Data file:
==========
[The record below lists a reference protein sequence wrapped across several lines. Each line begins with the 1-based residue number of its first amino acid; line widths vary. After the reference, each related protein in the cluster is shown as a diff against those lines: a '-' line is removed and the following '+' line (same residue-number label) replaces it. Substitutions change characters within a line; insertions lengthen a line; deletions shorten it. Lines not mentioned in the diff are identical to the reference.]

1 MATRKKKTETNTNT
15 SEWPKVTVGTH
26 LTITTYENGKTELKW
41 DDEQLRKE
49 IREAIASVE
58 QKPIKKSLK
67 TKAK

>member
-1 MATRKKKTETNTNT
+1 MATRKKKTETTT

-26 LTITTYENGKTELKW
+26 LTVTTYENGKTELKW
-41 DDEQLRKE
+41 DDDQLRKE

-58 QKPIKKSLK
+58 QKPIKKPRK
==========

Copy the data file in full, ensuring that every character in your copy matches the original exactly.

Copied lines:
[The record below lists a reference protein sequence wrapped across several lines. Each line begins with the 1-based residue number of its first amino acid; line widths vary. After the reference, each related protein in the cluster is shown as a diff against those lines: a '-' line is removed and the following '+' line (same residue-number label) replaces it. Substitutions change characters within a line; insertions lengthen a line; deletions shorten it. Lines not mentioned in the diff are identical to the reference.]

1 MATRKKKTETNTNT
15 SEWPKVTVGTH
26 LTITTYENGKTELKW
41 DDEQLRKE
49 IREAIASVE
58 QKPIKKSLK
67 TKAK

>member
-1 MATRKKKTETNTNT
+1 MATRKKKTETTT

-26 LTITTYENGKTELKW
+26 LTVTTYENGKTELKW
-41 DDEQLRKE
+41 DDDQLRKE

-58 QKPIKKSLK
+58 QKPIKKPRK